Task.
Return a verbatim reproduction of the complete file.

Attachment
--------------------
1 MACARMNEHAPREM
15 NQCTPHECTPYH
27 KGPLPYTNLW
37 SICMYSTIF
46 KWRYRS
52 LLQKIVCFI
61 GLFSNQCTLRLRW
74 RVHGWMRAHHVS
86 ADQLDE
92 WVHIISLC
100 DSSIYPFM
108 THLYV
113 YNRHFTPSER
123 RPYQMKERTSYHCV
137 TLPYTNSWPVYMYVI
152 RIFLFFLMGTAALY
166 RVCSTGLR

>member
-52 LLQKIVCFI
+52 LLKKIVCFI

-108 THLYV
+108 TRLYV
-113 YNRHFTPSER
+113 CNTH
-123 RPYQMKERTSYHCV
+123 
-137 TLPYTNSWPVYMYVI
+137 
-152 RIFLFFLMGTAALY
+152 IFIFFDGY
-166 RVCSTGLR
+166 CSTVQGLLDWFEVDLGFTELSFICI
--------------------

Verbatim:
1 MACARMNEHAPREM
15 NQCTPHECTPYH
27 KGPLPYTNLW
37 SICMYSTIF
46 KWRYRS
52 LLQKIVCFI
61 GLFSNQCTLRLRW
74 RVHGWMRAHHVS
86 ADQLDE
92 WVHIISLC
100 DSSIYPFM
108 THLYV
113 YNRHFTPSER
123 RPYQMKERTSYHCV
137 TLPYTNSWPVYMYVI
152 RIFLFFLMGTAALY
166 RVCSTGLR

>member
-52 LLQKIVCFI
+52 LLKKIVCFI

-108 THLYV
+108 TRLYV
-113 YNRHFTPSER
+113 CNTH
-123 RPYQMKERTSYHCV
+123 
-137 TLPYTNSWPVYMYVI
+137 
-152 RIFLFFLMGTAALY
+152 IFIFFDGY
-166 RVCSTGLR
+166 CSTVQGLLDWFEVDLGFTELSFICI